The Telegraph
Since 1st March, 1999
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Lawyers: More protests ahead

Islamabad, March 14 (Reuters): Pakistan’s government, accused of using strong-arm tactics and acting unconstitutionally over moves to sack the country’s top judge, faces the prospect of growing Opposition protests.

Lawyers in cities around the country kept up a campaign of agitation today in support of supreme court Chief Justice Iftikhar Chaudhary, who was suspended last Friday and accused of unspecified “misconduct and misuse of authority”. The controversy comes at an awkward time for President Pervez Musharraf.

Musharraf is under pressure from the US to act forcibly against the Taliban on Pakistani soil and also to strengthen democracy when elections are held either later this year or in early 2008.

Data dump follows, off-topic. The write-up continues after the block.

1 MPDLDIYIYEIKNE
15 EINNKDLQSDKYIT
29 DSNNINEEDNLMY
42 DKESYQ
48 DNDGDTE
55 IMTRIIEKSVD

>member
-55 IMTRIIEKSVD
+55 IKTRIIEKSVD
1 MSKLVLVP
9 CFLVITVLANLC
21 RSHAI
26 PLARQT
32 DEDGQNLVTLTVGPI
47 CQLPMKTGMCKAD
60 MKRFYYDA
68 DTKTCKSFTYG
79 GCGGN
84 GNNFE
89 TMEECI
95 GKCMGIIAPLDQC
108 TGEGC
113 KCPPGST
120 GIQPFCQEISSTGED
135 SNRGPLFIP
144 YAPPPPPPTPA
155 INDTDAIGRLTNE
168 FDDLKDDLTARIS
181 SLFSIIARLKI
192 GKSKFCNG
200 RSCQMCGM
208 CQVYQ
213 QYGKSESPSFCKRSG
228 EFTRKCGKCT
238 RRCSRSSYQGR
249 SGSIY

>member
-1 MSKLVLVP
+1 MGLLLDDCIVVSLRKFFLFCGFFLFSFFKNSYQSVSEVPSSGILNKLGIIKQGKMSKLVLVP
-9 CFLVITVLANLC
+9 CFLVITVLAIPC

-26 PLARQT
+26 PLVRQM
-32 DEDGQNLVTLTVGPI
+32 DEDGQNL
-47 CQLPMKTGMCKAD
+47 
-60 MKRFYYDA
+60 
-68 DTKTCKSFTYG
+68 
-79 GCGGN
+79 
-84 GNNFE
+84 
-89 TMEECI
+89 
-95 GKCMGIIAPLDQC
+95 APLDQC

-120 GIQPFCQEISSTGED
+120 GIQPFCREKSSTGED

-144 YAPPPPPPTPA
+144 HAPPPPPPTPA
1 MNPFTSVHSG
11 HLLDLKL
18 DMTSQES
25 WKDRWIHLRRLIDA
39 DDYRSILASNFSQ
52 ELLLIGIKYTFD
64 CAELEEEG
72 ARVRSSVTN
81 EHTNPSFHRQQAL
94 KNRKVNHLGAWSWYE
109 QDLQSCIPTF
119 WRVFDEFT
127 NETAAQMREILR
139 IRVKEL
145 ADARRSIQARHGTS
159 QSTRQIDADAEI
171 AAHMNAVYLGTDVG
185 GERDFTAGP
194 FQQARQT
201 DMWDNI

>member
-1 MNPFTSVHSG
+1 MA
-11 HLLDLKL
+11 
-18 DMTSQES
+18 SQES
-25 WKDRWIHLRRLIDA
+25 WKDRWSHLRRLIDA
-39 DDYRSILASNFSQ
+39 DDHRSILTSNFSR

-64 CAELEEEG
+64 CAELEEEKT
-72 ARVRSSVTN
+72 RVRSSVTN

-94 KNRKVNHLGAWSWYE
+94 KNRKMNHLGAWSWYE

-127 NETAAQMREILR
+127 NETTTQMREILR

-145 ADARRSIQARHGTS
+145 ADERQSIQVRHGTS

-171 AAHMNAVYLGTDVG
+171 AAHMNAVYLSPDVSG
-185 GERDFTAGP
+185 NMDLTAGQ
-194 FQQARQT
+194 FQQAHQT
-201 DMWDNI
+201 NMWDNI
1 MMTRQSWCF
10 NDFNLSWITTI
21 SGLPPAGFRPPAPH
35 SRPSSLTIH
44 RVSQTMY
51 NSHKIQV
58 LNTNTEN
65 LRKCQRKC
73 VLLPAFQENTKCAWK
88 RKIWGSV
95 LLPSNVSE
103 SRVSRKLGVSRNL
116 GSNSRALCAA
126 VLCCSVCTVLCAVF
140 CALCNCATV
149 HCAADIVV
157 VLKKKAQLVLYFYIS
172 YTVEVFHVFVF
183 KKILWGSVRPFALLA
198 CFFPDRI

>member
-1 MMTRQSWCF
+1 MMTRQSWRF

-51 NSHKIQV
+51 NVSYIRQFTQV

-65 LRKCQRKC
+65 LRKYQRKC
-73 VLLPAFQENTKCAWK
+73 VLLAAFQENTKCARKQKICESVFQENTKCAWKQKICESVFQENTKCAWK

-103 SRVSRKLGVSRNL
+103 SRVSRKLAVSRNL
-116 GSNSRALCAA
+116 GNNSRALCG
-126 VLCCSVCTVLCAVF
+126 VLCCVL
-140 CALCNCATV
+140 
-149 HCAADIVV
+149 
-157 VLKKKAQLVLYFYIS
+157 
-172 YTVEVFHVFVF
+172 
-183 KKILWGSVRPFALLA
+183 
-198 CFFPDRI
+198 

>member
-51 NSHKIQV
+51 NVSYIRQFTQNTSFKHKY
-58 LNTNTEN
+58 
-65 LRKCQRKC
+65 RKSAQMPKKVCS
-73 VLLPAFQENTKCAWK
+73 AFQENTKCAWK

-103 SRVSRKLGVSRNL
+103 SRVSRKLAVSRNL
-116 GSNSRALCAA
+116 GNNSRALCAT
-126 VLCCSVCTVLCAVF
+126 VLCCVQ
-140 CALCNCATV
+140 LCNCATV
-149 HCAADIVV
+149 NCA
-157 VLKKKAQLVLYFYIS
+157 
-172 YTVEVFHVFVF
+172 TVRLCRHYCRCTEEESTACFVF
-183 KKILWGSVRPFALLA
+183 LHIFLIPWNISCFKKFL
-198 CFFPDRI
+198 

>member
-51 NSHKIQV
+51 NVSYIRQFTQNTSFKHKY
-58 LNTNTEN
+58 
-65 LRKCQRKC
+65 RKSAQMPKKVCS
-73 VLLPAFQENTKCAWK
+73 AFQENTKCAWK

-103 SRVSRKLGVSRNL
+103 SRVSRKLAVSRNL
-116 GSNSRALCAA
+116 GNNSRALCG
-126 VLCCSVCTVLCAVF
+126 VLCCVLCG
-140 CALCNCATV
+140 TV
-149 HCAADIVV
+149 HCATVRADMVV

Chaudhary’s refusal to go quietly is a rare show of defiance, and virtually the first time Musharraf has run into a challenge to his authority from within the Pakistani establishment.

“It is not as simple as they sacked a judge, detained him. He is Chief Justice of Pakistan, he isn’t an ordinary man. They have to face the music,” Syed Zulfiqar Ali Bokhari, secretary general of the Pakistan Bar Council, said.

Opposition parties have made a cause celebre out of Chaudhary, who told a panel of five judges yesterday at the outset of his case in the Supreme Judicial Council that he did not expect a fair hearing.

Many observers suspect the reason the government wants to get rid of Chaudhary is because Musharraf is obliged under the constitution to give up his role as army chief this year unless he gets support from the supreme court to retain his uniform.

“We’ll continue our protest unless the government apologises for its unconstitutional action,” Bokhari said as lawyers in black armbands boycotted courts in several cities.

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